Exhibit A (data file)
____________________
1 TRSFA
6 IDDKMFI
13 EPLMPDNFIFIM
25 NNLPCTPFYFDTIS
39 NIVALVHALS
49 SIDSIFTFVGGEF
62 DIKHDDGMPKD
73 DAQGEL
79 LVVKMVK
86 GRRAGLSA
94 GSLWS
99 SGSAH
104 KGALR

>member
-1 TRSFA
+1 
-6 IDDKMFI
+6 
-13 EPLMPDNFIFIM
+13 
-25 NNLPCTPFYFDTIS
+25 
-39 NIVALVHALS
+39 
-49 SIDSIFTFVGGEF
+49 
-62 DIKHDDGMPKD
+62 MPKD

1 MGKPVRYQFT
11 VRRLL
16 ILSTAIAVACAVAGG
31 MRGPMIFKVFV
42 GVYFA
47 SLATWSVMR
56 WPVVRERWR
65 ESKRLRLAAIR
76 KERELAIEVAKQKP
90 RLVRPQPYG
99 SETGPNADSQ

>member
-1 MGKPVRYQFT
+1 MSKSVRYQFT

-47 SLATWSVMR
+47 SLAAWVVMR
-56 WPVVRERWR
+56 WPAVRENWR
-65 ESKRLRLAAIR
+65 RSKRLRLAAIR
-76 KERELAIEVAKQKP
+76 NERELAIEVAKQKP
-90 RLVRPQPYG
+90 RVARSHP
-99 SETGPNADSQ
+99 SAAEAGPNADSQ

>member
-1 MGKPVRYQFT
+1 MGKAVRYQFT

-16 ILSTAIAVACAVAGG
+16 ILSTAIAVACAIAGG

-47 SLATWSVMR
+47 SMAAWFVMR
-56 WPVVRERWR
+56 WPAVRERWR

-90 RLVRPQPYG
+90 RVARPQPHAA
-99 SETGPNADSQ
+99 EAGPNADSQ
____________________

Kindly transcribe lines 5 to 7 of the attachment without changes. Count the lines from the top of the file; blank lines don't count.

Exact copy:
39 NIVALVHALS
49 SIDSIFTFVGGEF
62 DIKHDDGMPKD